"The first left-wing operatta" - Jean Luc Godard
Doris Day, without a doubt, was the greatest female musical/comedy star Hollywood ever produced. I know that Judy Garland fans will disagree, but I like Doris better. When "The Pajama Game" was brought to the screen, Doris Day was given sole star billing, of course, with Raitt, Carol Haney and Eddie Foy, Jr. getting secondary rankings. John Raitt had top billing on Broadway, but this was Hollywood.
Miss Day is fascinating as Babe Williams, head of the grievance committee at the Sleep Tite Pajama Factory. She falls in love with the new foreman, played by Raitt. A 7 1/2-cent raise is at stake for the workers, with management playing dirty tricks. The musical score is great. Doris Day was in wonderful voice, which was clear and poignant as she reprised that marvellous standard, "Hey There". "I'm Not at All in Love" was very entertaining with Day really showing us how a musical number should be done. With Raitt, she does the standout "There Once Was A Man", and they both perform to perfection. What a great number!
Doris and John Raitt relaxing between takes.
The songs that were omitted from the original Broadway cast were not missed here. I would love for Doris to have had another ballad, perhaps they could have written something special for the film version. Carol Haney was fun as Gladys and danced up a storm with Bob Fosse's signature choreography in two highlights of the film, "Once a Year Day" and "Steam Heat. Eddie Foy Jr., Barbara Nichols, Rita Shaw and Thelma Pelish, all holdovers from the stage version added much to the proceedings. Stanley Donen's direction was deft. This is one of his best pictures, but he never mentions it in documentaries on him. I don't understand why he concentrates on "Funny Face". This is a much better film.
Ralph McKnight, New York, July 2003
The Pajama Game" should be required viewing
- once a year!
"The Pajama Game" is a meticulous rendering of the Broadway smash hit of the mid 1950's. Co-directed by Stanley Donen and George Abbott, it assembles most of the original Broadway cast, adds Doris Day, in a sizzling performance, and the result is just about as good as it can get.
Doris Day returned to musicals after a brief hiatus in which she starred in Hitchcock's classic, "The Man Who Knew Too Much" and MGM's thriller, "Julie". She also returned to the Warners lot, after a three year absence, to create one of her finest musical portrayals. As Babe Williams, head of the Grievance Committee at a pajama factory. she is tough and determined but also very, very feminine and sexy. When she meets John Raitt, father of singer Bonnie, she falls head over heels in love, and it's easy to understand why. This was Raitt's only on-screen musical lead, depite a dazzling stage career that spanned more than forty years. In another time and place he'd have repeated that success on the screen. Fortunately this film remains as a lasting reminder of how good he is.
Doris Day, playing the role created by Janis Paige on stage, is incredible. Whether singing the exuberant "I'm Not At All in Love", or stopping the show with Raitt while duetting "There Once Was A Man", she is truly a dazzler. It makes one wish that she had lent her talents to the screen version of "South Pacific" in 1958. She'd have made Nellie the legendary screen heroine she should have been and is not, due to the somewhat pallid performance of Mitzi Gaynor. Day is especially poignant singing a reprise of the show's big hit, "Hey There". The number was recorded live, which was highly unusual since most musical numbers are pre-recorded.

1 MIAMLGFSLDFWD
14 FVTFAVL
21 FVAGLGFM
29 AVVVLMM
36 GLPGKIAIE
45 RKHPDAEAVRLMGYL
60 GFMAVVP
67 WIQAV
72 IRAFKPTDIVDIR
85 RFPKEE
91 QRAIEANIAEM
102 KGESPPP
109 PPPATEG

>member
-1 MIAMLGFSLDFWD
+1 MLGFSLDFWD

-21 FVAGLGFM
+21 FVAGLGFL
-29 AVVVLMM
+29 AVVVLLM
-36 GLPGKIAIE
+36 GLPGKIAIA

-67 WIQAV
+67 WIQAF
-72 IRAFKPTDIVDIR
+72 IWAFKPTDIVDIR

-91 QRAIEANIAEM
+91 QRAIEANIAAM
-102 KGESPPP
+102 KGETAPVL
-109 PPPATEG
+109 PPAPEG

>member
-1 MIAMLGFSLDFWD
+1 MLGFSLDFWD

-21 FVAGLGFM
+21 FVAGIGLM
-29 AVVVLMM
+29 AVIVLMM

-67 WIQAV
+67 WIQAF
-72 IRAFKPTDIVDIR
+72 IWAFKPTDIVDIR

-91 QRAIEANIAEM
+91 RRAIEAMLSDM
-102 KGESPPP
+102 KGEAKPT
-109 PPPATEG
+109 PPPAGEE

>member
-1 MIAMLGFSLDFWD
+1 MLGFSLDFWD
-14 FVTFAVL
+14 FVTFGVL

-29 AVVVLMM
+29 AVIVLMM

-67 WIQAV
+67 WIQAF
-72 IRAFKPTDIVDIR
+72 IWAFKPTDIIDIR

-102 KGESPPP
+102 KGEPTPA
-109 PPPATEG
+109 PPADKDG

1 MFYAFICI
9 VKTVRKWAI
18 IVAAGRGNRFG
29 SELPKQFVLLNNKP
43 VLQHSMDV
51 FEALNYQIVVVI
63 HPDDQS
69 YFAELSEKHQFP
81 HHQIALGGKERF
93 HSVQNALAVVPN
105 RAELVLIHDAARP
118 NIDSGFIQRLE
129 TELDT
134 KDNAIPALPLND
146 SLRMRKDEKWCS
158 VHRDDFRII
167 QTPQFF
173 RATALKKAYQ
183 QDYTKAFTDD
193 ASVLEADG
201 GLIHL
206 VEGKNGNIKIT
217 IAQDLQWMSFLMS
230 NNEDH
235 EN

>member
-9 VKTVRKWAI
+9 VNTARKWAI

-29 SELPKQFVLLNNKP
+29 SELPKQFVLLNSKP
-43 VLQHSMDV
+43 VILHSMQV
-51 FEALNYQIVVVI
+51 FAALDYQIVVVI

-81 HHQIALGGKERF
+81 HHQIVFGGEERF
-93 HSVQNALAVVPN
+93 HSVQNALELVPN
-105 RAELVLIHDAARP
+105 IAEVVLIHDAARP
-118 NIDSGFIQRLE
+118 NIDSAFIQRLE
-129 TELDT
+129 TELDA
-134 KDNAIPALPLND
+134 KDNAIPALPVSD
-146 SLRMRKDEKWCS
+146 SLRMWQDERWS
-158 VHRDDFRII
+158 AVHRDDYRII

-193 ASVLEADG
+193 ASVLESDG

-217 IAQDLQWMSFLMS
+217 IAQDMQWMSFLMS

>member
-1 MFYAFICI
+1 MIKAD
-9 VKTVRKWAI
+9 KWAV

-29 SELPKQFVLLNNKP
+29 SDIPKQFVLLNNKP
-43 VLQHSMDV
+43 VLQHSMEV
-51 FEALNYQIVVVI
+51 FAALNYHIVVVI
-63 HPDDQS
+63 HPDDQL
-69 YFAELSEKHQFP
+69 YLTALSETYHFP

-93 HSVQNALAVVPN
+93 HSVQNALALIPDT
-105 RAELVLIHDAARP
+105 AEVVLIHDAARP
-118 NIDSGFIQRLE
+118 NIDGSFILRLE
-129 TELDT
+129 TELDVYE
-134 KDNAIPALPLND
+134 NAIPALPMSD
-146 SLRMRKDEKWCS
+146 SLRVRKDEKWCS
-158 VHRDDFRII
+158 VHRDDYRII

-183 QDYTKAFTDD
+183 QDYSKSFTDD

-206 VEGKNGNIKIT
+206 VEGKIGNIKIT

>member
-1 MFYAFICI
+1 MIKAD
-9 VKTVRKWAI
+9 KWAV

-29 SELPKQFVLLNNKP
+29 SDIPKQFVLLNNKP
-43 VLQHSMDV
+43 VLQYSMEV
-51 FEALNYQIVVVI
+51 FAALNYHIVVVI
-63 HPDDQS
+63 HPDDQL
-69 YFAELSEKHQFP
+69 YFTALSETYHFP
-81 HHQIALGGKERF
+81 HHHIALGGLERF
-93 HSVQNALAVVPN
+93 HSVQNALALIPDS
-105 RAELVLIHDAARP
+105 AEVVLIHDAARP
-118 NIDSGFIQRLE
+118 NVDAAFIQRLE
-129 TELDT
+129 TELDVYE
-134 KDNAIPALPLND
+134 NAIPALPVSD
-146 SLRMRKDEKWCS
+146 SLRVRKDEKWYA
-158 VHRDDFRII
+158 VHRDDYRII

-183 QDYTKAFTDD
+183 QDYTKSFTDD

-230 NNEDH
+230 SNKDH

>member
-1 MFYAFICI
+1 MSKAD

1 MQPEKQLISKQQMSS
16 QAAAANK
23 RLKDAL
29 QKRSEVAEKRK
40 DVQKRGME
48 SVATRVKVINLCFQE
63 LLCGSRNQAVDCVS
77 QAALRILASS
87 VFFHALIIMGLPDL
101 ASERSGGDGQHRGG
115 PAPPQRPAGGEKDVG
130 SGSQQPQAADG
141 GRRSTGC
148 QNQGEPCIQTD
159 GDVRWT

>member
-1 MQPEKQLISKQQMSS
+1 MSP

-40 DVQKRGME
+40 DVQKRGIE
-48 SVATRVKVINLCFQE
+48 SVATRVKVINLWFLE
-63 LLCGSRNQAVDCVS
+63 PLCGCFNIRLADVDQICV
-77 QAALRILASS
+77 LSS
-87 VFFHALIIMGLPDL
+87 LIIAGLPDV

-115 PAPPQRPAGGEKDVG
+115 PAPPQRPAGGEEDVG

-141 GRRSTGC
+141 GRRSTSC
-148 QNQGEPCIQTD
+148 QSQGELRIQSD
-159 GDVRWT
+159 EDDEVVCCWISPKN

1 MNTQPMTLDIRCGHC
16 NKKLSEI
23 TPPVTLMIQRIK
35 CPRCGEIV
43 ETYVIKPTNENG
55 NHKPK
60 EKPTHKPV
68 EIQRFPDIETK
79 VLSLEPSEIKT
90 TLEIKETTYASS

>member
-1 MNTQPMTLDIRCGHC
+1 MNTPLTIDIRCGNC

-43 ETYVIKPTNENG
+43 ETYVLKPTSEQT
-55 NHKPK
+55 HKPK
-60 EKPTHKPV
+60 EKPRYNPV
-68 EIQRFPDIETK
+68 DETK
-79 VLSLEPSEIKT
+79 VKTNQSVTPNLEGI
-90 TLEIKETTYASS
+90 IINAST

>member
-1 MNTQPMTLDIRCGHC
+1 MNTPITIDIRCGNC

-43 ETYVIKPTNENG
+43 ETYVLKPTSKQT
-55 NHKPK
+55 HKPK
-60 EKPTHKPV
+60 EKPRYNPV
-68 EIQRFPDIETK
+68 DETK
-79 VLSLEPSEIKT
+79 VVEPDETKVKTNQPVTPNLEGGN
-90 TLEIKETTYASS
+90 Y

Bob Fosse stages the musical numbers with style and the supporting
players including Carol Haney, Reta Shaw and Eddie Foy, Jr., are wonderful.
Harry Stradling photographs the lovely sets with his customary brilliance. "The
Pajama Game" should be required viewing, once a year,
by all afficianados of musical theatre. It's a near perfect presentation
of a lively and loving romp, from an era gone by but that deserves to be
Paul Brogan, October 2000
The Man Who Invented Love
Richard Adler, songwriter for the songs for this play and movie wrote in his autobiography: YOU GOTTA HAVE HEART that his experiences with Doris Day were divine: "I was actually trembling as I approached the Warner Brothers lot on the first full morning of work. But once I was there, time seemed to collapse. It was home; it was natural; it was almost easy. The film was already deeply into pre-production; Mr Abbott was working with Stanley Donen, who would be co-directing the film; Bob Fosse was recreating the dances; the film was adhering very closely to the original.
"My task was to train the ensemble and Doris Day, who was playing the Janis Paige role. A mass of freckles and beauty and good spirits, she was a genuinely sweet person, and a joy to work with. She had an agile mind, and a sure musical sense, and teaching the songs to her was a breeze.
"It was so natural that a couple of day into rehearsal, I thought why not give her a new song, one I'd write myself? It would help her, help me, and possibly help my future. So, I sat down with my tape recorder and then with a musical secretary, and wrote a ballad for her called 'The Man Who Invented Love.' She loved it. It lay in her range, it had nice lyrics and what was most important, it was right for both her and the character. I played it for Mr. Abbott and Stanley Donen, and they liked it, too. It was a sure bet for the film, a breakthrough for me. My career was slowly re-engaging its gears.
What I didn't know at the time, nor did anyone else, was the ultimate fate of the song. It would never be heard. It would end up on the proverbial cutting room floor." Now, what Mr. Adler didn't know is that when the DVD version of "The Pajama Game" was released, this "lost" number was included as an "extra" feature, and it is lovely indeed! It WAS finally rescued from the cutting room floor.